A new helpline for families and friends affected by organ retention has opened.
The Alder Hey scandal sparked an inquiry and legislation
The line, run by the National Bereavement Partnership (NatBP), will be staffed by people with direct experience of the issue.
It follows a High Court ruling that the practice of removing organs after hospital post-mortem examinations without consent was unlawful.
More than 1,300 claimants can now seek damages if they can produce evidence that they suffered psychiatric injury.
Concerns over organ retention without consent first emerged at Bristol's Royal Infirmary and the Alder Hey Children's Hospital in Liverpool.
The new national helpline - 0117 955 4055 - will be funded by the Department of Health.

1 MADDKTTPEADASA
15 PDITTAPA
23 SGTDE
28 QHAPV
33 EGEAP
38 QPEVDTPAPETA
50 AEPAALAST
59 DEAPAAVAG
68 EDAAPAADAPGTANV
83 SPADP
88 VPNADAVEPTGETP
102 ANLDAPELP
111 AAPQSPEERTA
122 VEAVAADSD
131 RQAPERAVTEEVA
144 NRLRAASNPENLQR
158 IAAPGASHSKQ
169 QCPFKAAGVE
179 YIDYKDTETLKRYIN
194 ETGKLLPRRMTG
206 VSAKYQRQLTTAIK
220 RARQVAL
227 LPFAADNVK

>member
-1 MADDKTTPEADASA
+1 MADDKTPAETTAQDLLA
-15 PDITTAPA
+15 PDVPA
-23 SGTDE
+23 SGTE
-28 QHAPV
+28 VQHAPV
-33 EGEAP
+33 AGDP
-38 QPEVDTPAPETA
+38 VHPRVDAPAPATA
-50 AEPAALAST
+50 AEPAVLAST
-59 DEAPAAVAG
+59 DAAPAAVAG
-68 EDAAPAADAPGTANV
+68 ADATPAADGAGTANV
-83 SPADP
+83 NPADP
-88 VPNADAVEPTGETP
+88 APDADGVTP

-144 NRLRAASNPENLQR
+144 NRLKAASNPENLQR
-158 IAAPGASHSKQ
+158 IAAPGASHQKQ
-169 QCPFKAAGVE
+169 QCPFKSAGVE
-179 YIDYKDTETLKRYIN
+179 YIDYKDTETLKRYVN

Michaela Willis, chief executive of NatBP, said: "This will provide essential information to any families affected by a post mortem and the possible retention of organs or tissues and advise them how they might take an inquiry forward with their local NHS trust."
The helpline will replace the one provided by the Retained Organs Commission, which finishes its work at the end of the month.
The commission has published its report detailing its
activities over the past three years and its recommendations and conclusions.